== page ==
`svd` sometimes blows up - how to fix it?

7 views (last 30 days)
S
S on 18 Jul 2022
Answered: Christine Tobler on 5 Aug 2022
I am having trouble with svd in pinv.m on r2018a, the version of Matlab that I have access to. I was trying to use this workaround. Also, see attached. Usually, it works, but if you repeatedly apply it, e.g.,
trace(pinv_modified(test_matrix))
then sometimes it blows up. How can I get by this? The modified line in pinv is replacing
[U,s,V] = svd(A,'econ');
by
[U,s,V] = svd(A + norm(A)*1e-14*randn(size(A)));
Attached is test_matrix as well.
  3 Comments

Sign in to comment.

Answers (2)

Bruno Luong
Bruno Luong on 18 Jul 2022
Edited: Bruno Luong on 18 Jul 2022
The thread subject is missleading, SVD does NOT blow up, what blowed up is PINV and it's normal given :
>> cond(test_matrix)
ans =
2.7819e+16
Well if you expect that you can get any stable solution without any careful regularized strategy, you must read lterature about "ill-posd problem".
It might be also that your matrix is wrongly built thus you get a singular system.
  2 Comments
Bruno Luong
Bruno Luong on 18 Jul 2022
I recommend you read about ill-posed system and check your matrix. "The matrix is calculated from a physical system" is not a proof that your matrix is correct : the physics is wrong, the units used is not normalized, one forget to takeinto account the boundary condition or extra equaltion that makes the system wll-posed, a bug in the code, ... or simply what you are trying to solve is not physical possible. The math doesn't lie.

Sign in to comment.


Christine Tobler
Christine Tobler on 5 Aug 2022
In short, the problem is that pinv_modified is based on a misunderstanding of the workaround here. The idea is to check if SVD fails and, in that case, compute the svd of a modified matrix (since it's unlikely to fail again there). Always modifying the matrix doesn't prevent SVD from failing on its own, and it introduces some randomness which is causing the problem here.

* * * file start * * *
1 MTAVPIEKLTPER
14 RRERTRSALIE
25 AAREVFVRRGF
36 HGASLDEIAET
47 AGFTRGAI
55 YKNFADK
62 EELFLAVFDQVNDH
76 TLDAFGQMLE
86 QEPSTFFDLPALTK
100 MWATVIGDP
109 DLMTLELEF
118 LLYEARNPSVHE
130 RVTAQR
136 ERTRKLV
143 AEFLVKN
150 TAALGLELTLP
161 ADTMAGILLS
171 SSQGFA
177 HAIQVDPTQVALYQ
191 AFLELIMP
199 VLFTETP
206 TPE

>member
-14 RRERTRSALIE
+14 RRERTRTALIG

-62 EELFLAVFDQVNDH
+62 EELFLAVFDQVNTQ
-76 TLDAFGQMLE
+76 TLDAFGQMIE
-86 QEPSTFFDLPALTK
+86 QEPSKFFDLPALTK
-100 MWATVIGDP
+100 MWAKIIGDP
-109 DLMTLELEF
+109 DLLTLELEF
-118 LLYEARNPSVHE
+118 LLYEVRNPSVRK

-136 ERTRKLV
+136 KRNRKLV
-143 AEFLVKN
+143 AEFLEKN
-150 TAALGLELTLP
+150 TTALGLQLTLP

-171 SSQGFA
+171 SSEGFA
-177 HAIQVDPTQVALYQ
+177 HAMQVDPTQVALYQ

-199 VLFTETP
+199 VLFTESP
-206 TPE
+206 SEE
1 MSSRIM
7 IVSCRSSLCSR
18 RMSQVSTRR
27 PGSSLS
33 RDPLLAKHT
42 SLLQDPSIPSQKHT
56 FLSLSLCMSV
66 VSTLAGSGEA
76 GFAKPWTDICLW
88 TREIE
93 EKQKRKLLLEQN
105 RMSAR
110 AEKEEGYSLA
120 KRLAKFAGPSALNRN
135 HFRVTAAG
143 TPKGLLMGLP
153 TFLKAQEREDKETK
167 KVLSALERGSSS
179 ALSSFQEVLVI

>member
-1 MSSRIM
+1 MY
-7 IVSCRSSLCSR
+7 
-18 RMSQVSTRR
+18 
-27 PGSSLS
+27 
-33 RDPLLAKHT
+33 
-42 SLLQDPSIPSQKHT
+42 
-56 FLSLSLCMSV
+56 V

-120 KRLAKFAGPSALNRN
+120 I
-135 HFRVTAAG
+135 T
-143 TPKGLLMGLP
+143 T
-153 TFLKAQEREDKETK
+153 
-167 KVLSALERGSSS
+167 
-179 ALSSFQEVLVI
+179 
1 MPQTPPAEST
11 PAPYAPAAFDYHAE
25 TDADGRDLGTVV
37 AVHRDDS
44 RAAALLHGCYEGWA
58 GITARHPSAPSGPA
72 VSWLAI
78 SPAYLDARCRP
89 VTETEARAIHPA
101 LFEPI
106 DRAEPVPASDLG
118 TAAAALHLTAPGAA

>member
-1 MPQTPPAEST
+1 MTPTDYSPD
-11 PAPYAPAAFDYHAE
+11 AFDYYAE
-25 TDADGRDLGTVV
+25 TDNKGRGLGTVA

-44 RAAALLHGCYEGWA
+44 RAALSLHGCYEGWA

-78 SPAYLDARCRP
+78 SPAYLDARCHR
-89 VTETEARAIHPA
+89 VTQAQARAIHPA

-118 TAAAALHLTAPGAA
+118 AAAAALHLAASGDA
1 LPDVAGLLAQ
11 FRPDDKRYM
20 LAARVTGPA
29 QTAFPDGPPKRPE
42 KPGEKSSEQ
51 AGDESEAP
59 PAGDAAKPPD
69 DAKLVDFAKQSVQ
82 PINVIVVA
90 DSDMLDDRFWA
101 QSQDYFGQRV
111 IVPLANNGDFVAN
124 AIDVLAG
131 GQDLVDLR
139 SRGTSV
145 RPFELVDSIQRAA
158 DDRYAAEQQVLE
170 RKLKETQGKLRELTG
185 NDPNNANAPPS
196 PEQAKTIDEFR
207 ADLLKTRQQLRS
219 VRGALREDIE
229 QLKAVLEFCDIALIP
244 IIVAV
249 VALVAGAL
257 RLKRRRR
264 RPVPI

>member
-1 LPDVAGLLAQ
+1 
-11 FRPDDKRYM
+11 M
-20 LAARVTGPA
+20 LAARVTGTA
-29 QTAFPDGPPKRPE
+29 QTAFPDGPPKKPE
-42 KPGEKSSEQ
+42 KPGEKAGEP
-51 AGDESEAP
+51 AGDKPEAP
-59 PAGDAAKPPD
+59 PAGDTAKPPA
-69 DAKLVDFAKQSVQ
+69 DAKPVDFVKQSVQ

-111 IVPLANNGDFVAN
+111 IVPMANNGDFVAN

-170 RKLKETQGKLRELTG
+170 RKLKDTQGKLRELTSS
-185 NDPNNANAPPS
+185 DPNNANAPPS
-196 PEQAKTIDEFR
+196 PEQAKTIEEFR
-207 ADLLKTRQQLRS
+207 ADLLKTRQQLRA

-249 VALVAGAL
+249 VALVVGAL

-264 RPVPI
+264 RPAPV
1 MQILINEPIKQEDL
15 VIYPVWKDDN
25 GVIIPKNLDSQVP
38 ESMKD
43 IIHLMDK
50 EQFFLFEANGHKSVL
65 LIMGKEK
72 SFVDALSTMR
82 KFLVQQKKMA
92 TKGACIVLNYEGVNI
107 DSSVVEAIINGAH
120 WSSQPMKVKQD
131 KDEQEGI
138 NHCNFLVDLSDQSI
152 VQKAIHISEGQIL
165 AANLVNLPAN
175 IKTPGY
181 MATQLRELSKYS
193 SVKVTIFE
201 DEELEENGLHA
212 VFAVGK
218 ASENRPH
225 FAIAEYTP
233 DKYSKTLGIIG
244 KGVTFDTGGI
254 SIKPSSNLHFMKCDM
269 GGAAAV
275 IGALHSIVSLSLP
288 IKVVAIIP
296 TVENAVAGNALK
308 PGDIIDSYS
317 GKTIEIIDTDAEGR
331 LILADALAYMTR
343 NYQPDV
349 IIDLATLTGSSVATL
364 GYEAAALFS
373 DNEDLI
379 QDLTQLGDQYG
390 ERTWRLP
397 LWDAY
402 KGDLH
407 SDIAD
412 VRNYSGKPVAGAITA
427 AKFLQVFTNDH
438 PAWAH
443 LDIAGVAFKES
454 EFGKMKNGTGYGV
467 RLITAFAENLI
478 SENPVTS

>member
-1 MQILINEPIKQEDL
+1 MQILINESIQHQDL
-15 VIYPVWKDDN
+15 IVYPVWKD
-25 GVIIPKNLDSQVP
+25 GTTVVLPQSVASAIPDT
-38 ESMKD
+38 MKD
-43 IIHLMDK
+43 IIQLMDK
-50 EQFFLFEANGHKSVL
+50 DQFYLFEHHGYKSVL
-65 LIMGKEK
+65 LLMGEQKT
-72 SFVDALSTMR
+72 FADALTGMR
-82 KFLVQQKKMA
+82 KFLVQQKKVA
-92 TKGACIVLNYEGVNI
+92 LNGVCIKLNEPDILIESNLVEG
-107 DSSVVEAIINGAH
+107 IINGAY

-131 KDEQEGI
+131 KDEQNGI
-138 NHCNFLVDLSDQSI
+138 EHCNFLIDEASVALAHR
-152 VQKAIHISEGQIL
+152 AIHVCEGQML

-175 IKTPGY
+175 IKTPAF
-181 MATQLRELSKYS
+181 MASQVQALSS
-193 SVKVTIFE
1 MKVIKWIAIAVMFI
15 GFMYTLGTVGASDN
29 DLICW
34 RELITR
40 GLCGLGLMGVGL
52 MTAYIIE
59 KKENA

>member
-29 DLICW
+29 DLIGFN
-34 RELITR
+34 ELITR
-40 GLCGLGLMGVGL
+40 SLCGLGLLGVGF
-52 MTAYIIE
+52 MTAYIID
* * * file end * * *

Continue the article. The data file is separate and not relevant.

Here's what's going on: The matrix test_matrix has one singular value which is nearly 0. The pinv function will see this as below its tolerance for a non-zero singular value, and will not invert that last singular value when computing the inverse.
load test.mat
semilogy(svd(test_matrix), 'x')
rank(test_matrix)
ans = 136
trace(pinv(test_matrix))
ans = 123.8666
However, if we now modify this matrix by a random perturbation as done in pinv_modified, sometimes that perturbation will cause the smallest singular value to be too large for pinv to ignore. Basically, pinv will then detect that matrix as being full rank, and invert the smallest singular value. Since this singular value is very small, its inverse is very large and will dominate the output of pinv.
rng default;
for ii=1:10
trace(pinv_modified(test_matrix))
end
ans = 123.8666
ans = 123.8666
ans = 123.8666
ans = 123.8666
ans = 123.8666
ans = 3.8543e+12
ans = 123.8666
ans = 123.8666
ans = 123.8666
ans = 123.8666
Now how to prevent this? The pinv and rank functions have a tolerance input, telling the functions singular values beneath which value should be treated as zero. To avoid the random perturbation introduced in pinv_modified from being perceived as an important part of your original matrix, set this tolerance to be larger than that perturbation:
rng default;
for ii=1:10
trace(pinv_modified(test_matrix, 1e-12))
end
ans = 123.8666
ans = 123.8666
ans = 123.8666
ans = 123.8666
ans = 123.8666
ans = 123.8666
ans = 123.8666
ans = 123.8666
ans = 123.8666
ans = 123.8666
Take-away:
  1. Copy over the new proposed workaround into pinv_modified to avoid perturbing every matrix instead of only the very rare matrices where SVD otherwise fails in non-updated R2018a.
  2. Make sure to adjust the tolerance used in pinv_modified in case the perturbation was necessary, so that the random perturbation doesn't end up dominating the values of the result in the end.

Categories

Find more on Loops and Conditional Statements in Help Center and File Exchange

Tags

Products


Release

R2018a

Community Treasure Hunt

Find the treasures in MATLAB Central and discover how the community can help you!

Start Hunting!